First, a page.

The first meeting is a surprise, but over time, the unique qualities bring your back again and again. Anyone who has fallen in love with a Lambic understands having to defend their choice, but any writer can tell you that showing is better than telling. Most beers are made from painstakingly selected yeasts, but in Lembeek – just outside of Brussels – things happen a little differently. Lambics are fermented in open vats, where wild yeasts can just show up and get right to work.
* Pure Lambic: Cloudy, uncarbonated, and super sour, you’ll rarely find this outside Belgium.
* Gueze: A blend of young and old Lambic that has a secondary fermentation in the bottle.
* Faro: Lambic that is sweetened with brown sugar.
* Fruit Lambic: These are what most people think of then they think of lambic. Fermented with stone fruits (cherries and peaches), tree fruits (apples and pears), citrus (lemons), and berries (lingon, blueberries, raspberries) the beer presents with a tangy fruitiness.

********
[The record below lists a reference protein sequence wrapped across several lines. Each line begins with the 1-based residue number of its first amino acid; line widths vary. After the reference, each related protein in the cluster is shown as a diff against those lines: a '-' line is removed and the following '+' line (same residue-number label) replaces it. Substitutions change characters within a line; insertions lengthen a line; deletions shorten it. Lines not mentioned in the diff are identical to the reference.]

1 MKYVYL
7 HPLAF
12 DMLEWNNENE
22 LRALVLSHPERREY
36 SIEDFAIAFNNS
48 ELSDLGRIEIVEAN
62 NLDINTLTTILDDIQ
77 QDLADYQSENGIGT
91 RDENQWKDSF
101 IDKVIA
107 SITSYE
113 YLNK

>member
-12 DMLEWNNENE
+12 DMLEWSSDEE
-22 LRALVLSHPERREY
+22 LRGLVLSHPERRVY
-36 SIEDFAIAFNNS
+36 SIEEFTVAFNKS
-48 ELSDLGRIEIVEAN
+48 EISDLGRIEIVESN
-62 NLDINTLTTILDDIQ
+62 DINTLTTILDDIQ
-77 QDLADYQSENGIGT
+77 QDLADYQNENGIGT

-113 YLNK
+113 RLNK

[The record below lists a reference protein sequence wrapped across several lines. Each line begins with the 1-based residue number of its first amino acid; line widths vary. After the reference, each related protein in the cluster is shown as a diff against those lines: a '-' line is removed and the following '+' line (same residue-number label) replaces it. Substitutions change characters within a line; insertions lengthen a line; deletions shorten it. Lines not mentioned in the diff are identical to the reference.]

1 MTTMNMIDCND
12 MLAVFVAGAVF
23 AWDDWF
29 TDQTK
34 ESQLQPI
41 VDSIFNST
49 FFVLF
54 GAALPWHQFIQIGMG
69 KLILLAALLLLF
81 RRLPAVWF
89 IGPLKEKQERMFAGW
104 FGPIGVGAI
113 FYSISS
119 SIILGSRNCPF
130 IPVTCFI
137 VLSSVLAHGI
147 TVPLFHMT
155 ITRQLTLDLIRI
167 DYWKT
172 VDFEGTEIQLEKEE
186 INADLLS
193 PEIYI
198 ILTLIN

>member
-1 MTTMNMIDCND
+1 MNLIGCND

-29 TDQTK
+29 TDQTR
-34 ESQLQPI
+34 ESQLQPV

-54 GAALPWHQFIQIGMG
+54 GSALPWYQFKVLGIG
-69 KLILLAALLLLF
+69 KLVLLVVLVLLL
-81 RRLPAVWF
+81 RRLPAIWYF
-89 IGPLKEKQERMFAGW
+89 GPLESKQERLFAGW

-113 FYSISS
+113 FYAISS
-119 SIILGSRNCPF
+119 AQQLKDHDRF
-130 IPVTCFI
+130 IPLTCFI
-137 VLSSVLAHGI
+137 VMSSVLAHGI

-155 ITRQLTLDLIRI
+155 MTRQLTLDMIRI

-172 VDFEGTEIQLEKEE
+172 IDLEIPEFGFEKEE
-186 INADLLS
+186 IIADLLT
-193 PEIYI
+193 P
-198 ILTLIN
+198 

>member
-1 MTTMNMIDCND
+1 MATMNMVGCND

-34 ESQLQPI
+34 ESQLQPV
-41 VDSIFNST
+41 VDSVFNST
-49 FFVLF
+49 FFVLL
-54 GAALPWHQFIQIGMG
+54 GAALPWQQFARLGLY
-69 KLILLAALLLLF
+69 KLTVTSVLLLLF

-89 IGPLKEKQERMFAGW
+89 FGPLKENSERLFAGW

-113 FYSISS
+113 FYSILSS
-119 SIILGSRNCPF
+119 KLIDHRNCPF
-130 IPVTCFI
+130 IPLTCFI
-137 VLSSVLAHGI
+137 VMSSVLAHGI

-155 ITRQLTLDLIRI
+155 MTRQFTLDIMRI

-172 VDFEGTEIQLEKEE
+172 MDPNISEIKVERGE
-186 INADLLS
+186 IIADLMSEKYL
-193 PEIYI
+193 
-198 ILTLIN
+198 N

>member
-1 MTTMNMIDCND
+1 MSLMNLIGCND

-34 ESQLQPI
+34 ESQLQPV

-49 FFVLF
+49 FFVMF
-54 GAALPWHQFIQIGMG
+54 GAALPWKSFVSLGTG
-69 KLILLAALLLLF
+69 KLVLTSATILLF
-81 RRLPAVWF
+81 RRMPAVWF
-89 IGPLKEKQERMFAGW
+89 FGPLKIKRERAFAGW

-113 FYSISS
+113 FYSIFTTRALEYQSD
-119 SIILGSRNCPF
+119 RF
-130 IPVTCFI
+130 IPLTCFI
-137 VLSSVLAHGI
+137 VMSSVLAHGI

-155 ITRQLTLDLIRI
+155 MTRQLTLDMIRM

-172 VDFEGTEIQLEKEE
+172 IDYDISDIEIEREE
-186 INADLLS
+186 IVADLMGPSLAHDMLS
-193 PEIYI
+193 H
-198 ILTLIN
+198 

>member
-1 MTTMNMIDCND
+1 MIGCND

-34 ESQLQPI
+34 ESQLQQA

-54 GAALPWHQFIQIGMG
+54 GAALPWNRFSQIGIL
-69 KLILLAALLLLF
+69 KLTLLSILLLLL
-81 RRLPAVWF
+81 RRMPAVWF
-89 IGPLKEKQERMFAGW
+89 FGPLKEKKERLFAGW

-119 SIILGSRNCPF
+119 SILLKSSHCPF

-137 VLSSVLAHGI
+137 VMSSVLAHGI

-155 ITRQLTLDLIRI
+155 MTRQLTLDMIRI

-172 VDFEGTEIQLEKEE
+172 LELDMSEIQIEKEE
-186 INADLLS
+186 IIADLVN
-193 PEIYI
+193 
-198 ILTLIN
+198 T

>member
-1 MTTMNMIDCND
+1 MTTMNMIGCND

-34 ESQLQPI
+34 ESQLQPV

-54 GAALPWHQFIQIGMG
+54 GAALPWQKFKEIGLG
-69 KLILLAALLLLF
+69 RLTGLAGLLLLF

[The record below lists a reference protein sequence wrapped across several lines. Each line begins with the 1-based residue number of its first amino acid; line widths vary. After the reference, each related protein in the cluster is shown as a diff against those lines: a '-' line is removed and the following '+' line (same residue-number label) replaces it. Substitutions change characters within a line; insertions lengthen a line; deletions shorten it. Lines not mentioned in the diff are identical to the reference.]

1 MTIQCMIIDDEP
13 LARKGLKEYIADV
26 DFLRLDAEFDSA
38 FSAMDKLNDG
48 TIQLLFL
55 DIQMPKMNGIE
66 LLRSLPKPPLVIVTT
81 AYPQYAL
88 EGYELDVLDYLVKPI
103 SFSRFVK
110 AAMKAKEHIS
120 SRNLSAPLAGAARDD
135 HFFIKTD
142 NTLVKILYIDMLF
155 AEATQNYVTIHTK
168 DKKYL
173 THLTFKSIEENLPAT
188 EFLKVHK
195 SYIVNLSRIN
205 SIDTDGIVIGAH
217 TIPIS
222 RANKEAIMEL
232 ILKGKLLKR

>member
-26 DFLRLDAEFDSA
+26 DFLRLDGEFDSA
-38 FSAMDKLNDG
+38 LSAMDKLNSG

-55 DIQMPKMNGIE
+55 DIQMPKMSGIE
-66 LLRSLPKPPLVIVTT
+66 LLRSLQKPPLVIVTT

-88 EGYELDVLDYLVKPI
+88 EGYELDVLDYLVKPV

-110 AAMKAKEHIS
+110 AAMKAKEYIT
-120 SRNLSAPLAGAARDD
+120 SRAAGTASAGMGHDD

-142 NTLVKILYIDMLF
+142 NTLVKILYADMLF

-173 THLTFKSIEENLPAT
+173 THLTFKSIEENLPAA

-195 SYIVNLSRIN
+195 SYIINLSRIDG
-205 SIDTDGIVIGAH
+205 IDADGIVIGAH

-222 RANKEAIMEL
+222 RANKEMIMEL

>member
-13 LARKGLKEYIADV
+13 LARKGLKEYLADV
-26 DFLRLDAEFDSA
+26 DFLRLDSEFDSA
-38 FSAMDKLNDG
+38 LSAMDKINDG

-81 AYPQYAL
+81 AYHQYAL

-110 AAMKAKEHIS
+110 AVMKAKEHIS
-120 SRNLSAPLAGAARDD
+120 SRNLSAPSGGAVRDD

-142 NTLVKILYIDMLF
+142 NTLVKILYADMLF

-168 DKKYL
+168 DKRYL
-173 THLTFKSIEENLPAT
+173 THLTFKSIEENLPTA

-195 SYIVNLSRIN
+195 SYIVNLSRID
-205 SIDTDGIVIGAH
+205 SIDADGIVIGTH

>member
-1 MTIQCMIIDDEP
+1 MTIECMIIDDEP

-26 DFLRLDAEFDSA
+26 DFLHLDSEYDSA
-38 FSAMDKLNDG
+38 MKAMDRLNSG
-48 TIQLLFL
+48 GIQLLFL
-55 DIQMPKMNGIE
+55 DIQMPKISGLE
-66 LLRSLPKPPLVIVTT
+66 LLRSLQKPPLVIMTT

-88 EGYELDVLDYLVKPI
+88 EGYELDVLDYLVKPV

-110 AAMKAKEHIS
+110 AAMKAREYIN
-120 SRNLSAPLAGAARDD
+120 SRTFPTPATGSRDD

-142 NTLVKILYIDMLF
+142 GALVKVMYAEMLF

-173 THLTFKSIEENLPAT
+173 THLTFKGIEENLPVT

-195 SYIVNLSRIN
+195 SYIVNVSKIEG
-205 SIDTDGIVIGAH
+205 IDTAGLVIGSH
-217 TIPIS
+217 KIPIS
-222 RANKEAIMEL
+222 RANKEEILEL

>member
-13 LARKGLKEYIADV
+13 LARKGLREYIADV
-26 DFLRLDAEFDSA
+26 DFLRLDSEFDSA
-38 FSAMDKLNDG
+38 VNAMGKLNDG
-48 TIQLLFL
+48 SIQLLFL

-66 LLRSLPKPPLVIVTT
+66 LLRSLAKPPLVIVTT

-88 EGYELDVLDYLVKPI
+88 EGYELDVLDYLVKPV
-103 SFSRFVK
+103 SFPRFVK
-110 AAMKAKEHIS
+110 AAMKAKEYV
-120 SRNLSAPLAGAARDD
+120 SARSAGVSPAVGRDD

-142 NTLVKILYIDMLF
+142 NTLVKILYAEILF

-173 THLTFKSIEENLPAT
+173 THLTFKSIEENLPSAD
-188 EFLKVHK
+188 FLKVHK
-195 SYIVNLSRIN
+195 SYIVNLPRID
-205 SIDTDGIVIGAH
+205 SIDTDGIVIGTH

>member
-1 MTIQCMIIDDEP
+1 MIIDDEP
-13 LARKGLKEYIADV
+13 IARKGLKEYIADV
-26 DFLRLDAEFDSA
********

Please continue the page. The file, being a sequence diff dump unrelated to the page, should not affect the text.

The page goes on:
Serve your Lambics with food that stands up to the tartness. If you want to show off your cooking chops, serve Waterzooi – a Belgian seafood stew – or onion soup. Robust cheeses like goat can hold their own against the tartness. You can even make beef carbonade with Gueze. Salty or rich charcuterie like wild boar pate, duck rillettes, Ardennes ham, and filet de Anvers is also a good pick. Above all, never underestimate what a load of fresh bread and sweet cream butter can do. Serve fruit Lambics with desserts, rich cheeses such as brillat savarin, white fish, chicken, and salads.
Create a tasting event with a lineup of Lambics and food for your next beer gathering and watch your friends fall for its undeniable charms. You’ll have a blast and your friends will have their horizons broadened after learning to appreciate this Belgian beauty. Like us at Facebook